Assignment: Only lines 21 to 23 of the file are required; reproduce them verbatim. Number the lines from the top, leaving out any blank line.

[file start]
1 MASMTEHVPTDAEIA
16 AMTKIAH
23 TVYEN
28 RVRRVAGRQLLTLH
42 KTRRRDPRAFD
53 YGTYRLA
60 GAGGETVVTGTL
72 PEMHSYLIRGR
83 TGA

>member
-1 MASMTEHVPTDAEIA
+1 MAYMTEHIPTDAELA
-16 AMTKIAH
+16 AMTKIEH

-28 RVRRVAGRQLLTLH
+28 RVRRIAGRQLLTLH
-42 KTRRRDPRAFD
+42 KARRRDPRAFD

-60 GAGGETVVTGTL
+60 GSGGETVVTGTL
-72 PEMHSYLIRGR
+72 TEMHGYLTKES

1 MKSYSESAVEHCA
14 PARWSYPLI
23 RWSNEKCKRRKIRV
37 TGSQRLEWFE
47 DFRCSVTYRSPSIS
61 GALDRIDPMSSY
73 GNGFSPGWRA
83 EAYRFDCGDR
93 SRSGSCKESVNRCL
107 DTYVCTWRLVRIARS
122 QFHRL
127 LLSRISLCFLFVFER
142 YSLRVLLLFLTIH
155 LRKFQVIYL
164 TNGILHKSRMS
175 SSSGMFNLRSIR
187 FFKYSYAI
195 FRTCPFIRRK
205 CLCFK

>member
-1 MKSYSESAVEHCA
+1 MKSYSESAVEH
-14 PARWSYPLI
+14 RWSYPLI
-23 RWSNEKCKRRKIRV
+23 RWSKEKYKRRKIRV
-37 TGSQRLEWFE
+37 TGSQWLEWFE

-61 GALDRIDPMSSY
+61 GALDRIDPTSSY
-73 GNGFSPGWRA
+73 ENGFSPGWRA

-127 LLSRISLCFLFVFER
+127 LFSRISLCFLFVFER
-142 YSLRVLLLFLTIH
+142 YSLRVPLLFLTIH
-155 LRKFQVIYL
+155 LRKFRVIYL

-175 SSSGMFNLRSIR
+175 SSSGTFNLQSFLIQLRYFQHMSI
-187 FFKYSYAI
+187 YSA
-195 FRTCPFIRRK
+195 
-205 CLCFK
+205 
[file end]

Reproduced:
-72 PEMHSYLIRGR
+72 TEMHGYLTKES

1 MKSYSESAVEHCA